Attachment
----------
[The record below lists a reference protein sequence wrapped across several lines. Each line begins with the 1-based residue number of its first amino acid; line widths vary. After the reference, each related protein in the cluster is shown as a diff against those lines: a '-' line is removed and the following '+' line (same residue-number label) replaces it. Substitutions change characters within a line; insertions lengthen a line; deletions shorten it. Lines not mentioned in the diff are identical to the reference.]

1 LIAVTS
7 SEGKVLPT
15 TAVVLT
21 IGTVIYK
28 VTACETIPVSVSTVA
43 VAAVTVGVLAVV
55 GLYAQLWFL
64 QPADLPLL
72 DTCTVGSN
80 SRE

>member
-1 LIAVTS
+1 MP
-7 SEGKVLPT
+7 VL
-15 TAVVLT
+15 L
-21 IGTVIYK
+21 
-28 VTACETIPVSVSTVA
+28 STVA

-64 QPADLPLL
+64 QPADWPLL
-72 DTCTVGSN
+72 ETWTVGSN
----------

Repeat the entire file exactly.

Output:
[The record below lists a reference protein sequence wrapped across several lines. Each line begins with the 1-based residue number of its first amino acid; line widths vary. After the reference, each related protein in the cluster is shown as a diff against those lines: a '-' line is removed and the following '+' line (same residue-number label) replaces it. Substitutions change characters within a line; insertions lengthen a line; deletions shorten it. Lines not mentioned in the diff are identical to the reference.]

1 LIAVTS
7 SEGKVLPT
15 TAVVLT
21 IGTVIYK
28 VTACETIPVSVSTVA
43 VAAVTVGVLAVV
55 GLYAQLWFL
64 QPADLPLL
72 DTCTVGSN
80 SRE

>member
-1 LIAVTS
+1 MP
-7 SEGKVLPT
+7 VL
-15 TAVVLT
+15 L
-21 IGTVIYK
+21 
-28 VTACETIPVSVSTVA
+28 STVA

-64 QPADLPLL
+64 QPADWPLL
-72 DTCTVGSN
+72 ETWTVGSN